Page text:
Here at my keyboard today, I started to write a further reflection on those elements. Then I decided to drop it. Then I decided to include it again. Then dropped it. I doubt there is any demand for my extended thoughts on these matters.

But it is still #NationalPoetryMonth. Two of the award recipients made poetry a substantial portion of their acceptance speeches. Did anyone else note that?

Chloe Zhao began her speech for Best Director by saying that her father would banter with her when she was a child by reciting parts of the Three Character Classic*  back and forth to each other from memory. She then recited that poetic work’s opening two lines in Chinese and then in English translation. Let me print those two lines here, and also the two that follow, which add additional illumination I think:

“People at birth
Are entirely good
Their natures are similar
But their habits make the difference”

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The White Hen or was Dick and Jane ghostwritten by W C Williams

William Carlos Williams concision and white chickens meet Confucian respect for elders. Maybe I need to reassess Dick and Jane?

.

The second bit of poetry was both even more subtle and yet striking too in its poetic compression. Although Best Actress winner Frances McDormand opened with a tiny, informal comic aside, I think she intended her entire acceptance speech to be this:

“I have no words, my voice is in my sword!’

The sword is our work.

And I like work.”

I was stunned. First of all, the concision overwhelmed me, but I believe I caught some intense meaning in these 19 syllables making 19 words. The opening line is MacDuff’s from Shakespeare’s Macbeth. That character utters it as he seeks to revenge the killing of his family. In McDormand’s context, I think the Blakean sword here is not a harvester of souls, but the un-resting illumination of our best work.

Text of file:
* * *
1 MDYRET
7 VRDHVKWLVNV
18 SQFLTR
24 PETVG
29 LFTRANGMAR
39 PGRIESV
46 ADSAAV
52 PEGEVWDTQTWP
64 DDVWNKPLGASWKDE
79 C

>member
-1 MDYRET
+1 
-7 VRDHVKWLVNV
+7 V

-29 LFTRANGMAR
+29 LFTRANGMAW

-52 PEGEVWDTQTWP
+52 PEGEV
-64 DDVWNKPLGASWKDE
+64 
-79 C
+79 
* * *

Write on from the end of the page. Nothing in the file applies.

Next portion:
Your sword is your work. There is joy in that.

No new audio piece today, but since another Oscar appears in it, and it tells of the plague of humanity being seen as nails, and guns the only tool, I’ll give you former movie critic** Carl Sandburg’s “Long Guns”  with a guest appearance by the spirit of Howlin’ Wolf as MacDuff. Player gadget below for some of you, and this highlighted hyperlink will play it if you don’t see that.

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*Despite developing an attraction for classical Chinese poetry, I didn’t know that work. Zhao’s experience wasn’t unique. I read that it’s long been used as an introductory text for young children. I can only flash back to the Fun with Dick and Jane  readers of my grade school years, which I’m not sure bring as much instructional density.

**No fib. For 8 years he was the film critic for the Chicago Daily News. He wrote hundreds of reviews, interviewed Hollywood figures, and seemed to have a pretty good grasp of a developing art. Someone has collected his film reviews, and here’s Roger Ebert’s review, and another account, and a short discussion on Sandburg and his view of films.